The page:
Tuesday, April 27, 2010

Why Aren't Employers Calling Me?

Last week I posted a question to job seekers: "What is the most frustrating part of the job search?"

A common response: "Waiting to hear from potential employers."

The harsh truth: You're not going to hear from most of them. And you just have to expect that.

I applied for a job that was posted on a job board // You have almost zero chance of hearing from them unless they want to interview you. As I mentioned in last week's post, we had almost 200 people apply for one job (many of them were unqualified "carpet bombers" who apply for everything because "you never know"). This is not an uncommon number for a job board posting. The only people who heard from us were those we interviewed. We don't have the people to respond to 200 applicants (remember, we're looking to add someone, so we're already short-handed). That's how it is everywhere.

I sent in a blind resume // See above.

I applied to a job posting on their website // You might hear from them. But most likely it will be a generic "We received your application" auto response.

I sent in a resume because I heard they had an opening // Again, you might hear from them.

No point in being frustrated. You can't change the fact you aren't hearing back from them when they aren't interested. But here's my question to you: why aren't they interested?
  • Did you apply for something you were highly (not just slightly) qualified for?
  • Did you tailor your resume to the job description?
  • Did you write a resume that makes you stand out?
  • Did you list only relevant experience? (We're looking for quality, not quantity.)
  • Did you make sure there were no mistakes in your cover letter and resume?
  • Did you follow all their instructions for submitting an application?
  • Did you send it in on time?
  • Did you sound professional?

Lastly, if you are only applying for jobs that have been posted, that's a big part of the problem. Most jobs are found through networking. We'll talk about that more next time.

The reality is you'll seldom hear back from places you've applied. Just expect that. Let's face it: you only want to hear back from them if they are interested in you anyway.

So make sure they will be interested.

Next time: How to network.

Sunday, April 18, 2010

How to Stand Out Among Hundreds of Resumes

(Sorry I've been away so long. Work, ya know. I figured with all the upcoming graduations, now was the time to jump back into regular posting.)

Almost 200 resumes. That's how many resumes we received for a recent job posting.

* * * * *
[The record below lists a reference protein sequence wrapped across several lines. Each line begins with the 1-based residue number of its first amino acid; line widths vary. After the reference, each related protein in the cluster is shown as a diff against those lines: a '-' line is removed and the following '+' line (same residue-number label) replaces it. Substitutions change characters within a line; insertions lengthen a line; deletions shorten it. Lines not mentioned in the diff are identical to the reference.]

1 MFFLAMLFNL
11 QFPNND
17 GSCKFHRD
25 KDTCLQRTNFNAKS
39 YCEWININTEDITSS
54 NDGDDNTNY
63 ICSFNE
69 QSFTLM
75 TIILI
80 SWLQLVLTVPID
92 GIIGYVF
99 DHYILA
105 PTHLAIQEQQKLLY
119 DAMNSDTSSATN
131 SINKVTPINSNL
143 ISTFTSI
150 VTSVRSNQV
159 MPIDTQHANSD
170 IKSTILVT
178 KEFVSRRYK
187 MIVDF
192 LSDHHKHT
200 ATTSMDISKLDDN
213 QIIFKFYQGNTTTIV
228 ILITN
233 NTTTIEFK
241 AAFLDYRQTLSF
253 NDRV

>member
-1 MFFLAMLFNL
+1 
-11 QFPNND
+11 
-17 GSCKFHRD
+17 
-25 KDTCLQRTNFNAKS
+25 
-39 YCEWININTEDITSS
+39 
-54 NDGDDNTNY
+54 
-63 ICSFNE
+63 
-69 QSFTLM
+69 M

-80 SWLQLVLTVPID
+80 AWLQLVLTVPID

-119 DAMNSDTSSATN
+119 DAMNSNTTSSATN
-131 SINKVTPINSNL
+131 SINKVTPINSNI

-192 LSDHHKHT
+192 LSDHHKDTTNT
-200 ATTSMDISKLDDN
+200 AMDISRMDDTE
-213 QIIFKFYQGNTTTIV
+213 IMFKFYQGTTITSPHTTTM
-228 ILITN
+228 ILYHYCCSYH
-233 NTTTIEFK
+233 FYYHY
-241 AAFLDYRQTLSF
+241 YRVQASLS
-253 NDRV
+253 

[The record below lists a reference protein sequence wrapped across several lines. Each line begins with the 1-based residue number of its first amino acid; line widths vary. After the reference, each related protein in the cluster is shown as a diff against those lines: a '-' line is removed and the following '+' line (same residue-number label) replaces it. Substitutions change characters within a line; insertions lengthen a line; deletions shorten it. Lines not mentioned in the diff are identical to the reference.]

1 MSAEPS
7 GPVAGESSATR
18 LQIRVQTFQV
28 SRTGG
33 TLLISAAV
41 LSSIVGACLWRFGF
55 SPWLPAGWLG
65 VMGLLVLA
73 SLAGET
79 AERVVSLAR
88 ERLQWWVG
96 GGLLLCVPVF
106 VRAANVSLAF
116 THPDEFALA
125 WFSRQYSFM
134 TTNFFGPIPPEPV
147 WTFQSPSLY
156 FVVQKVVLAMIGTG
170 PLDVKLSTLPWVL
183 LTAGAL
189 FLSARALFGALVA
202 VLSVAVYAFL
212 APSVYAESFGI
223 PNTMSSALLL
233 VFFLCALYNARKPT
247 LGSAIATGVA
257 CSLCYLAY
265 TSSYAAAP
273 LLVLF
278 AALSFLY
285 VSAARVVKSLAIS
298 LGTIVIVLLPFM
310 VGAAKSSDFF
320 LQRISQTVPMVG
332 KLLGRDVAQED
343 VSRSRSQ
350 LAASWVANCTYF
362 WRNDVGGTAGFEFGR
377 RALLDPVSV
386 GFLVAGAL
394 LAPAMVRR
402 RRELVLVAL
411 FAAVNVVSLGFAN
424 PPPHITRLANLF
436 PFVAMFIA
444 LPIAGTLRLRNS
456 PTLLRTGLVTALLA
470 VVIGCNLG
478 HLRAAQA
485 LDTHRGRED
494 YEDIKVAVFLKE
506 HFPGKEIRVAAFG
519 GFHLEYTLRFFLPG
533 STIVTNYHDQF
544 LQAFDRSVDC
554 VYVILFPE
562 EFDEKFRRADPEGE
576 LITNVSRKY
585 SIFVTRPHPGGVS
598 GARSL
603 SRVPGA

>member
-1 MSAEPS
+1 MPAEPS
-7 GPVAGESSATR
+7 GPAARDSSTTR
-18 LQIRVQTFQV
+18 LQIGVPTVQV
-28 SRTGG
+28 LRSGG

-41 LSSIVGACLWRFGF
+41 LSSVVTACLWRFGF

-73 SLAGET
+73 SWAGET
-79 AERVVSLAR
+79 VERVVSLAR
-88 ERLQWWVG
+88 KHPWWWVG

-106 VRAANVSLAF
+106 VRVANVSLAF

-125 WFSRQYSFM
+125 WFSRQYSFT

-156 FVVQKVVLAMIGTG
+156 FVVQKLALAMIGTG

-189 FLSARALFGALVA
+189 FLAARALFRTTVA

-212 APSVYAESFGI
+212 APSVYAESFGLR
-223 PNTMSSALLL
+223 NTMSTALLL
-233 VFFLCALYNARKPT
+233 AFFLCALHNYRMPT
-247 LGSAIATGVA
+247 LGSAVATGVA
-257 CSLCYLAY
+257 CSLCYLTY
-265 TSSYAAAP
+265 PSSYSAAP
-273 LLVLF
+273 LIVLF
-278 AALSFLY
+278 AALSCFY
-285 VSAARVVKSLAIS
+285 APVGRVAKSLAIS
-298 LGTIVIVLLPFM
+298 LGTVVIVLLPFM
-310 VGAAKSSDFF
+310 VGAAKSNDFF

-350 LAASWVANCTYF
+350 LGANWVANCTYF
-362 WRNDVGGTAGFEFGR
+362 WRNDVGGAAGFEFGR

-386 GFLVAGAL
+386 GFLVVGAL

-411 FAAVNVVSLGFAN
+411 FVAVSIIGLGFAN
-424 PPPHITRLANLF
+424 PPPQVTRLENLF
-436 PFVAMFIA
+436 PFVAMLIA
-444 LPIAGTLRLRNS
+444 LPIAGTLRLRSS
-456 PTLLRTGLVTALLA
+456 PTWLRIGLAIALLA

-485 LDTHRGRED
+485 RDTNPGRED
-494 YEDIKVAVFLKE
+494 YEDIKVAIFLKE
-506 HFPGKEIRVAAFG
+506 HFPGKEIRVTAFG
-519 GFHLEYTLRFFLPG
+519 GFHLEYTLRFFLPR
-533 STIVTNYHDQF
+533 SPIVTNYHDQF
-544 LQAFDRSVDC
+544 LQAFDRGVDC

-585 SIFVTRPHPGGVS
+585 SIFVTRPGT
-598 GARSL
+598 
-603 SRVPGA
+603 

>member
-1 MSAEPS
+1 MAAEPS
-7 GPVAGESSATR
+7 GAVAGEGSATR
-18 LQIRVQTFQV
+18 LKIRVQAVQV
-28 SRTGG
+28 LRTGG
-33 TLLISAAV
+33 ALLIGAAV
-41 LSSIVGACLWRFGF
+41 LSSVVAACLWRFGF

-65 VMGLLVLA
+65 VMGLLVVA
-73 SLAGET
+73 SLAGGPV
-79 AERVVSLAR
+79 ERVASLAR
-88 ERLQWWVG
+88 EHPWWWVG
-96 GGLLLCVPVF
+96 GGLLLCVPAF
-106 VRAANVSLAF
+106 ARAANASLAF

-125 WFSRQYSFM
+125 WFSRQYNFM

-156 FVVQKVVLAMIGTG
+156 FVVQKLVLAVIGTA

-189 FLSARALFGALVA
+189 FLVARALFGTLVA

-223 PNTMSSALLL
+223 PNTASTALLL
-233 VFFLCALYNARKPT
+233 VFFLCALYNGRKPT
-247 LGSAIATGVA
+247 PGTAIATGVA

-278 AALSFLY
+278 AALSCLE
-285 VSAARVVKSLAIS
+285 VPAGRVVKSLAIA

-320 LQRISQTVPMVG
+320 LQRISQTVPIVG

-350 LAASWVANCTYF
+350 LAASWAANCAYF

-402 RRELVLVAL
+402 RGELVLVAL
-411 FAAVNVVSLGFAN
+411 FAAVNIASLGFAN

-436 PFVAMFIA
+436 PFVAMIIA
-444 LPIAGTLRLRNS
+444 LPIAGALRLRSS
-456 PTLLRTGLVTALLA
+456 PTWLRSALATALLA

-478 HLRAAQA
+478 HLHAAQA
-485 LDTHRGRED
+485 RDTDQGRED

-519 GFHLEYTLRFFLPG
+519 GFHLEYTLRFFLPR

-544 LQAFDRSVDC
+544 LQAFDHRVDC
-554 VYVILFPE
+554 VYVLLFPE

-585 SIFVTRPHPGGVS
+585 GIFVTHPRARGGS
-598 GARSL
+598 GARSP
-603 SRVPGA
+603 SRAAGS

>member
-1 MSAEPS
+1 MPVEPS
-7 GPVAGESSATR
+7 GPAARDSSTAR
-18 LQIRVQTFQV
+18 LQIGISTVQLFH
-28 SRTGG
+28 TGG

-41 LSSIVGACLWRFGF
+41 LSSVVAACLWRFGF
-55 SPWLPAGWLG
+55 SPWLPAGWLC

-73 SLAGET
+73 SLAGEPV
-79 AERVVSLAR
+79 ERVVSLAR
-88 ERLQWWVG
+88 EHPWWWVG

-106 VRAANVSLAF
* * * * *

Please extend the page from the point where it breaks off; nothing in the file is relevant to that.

Among that many resumes, imagine how easy it is to get lost in the pile. Of those 200 resumes, only half made it to my desk. I then eliminated 75% of them after only about 20-30 seconds with each.

That took us down to 25. Which we quickly whittled to 12. That means we eliminated 95% of the resumes without too much trouble (even though it took several hours to get through all of them).

How did those 12 people continue to make the cut and get the all-important phone interview? Simple. They followed these guidelines:
  • Qualified // I know this sounds obvious, but the first 50% were eliminated because they weren't even close to qualified. They were carpet-bombers. They sent out their resume to anything out there. They wasted their time – and ours. Which also means they didn't spend enough time focusing on jobs they were qualified for – and may have missed out on landing.
  • Relevant information // All the information on the resume was relevant to the job we were looking to fill. They left out their coffee shop job, their sorority "responsibilities" and the bullshit info that career services always tells you to put on your resume.
  • Concise, yet specific // Made it easy for the reviewers to find the most important information on their resume. If reviewers have to wade through a bunch of crap to get to what they want, they are likely to bail out of the resume. Remove all extraneous information. Think and rethink every word on your resume.
  • Followed directions // Simple, right? You'd be amazed at how many people didn't follow even the simplest directions. We asked each candidate to answer a few quick questions. There were a few very qualified people who failed to do what we asked. They were eliminated from consideration. It told us they didn't pay attention – which meant they weren't right for the job. Stupid way to miss out on a job.
  • Made us believe // Lastly, they made us believe they were specifically interested in the job we were looking to fill – not just any old job. Their resume was geared towards the job. Their cover letter was specific and not just a template. And they followed all the above steps.
Amazingly, standing out among 200 resumes is easier than you think. You just have to do a few simple things.

Good luck in your search.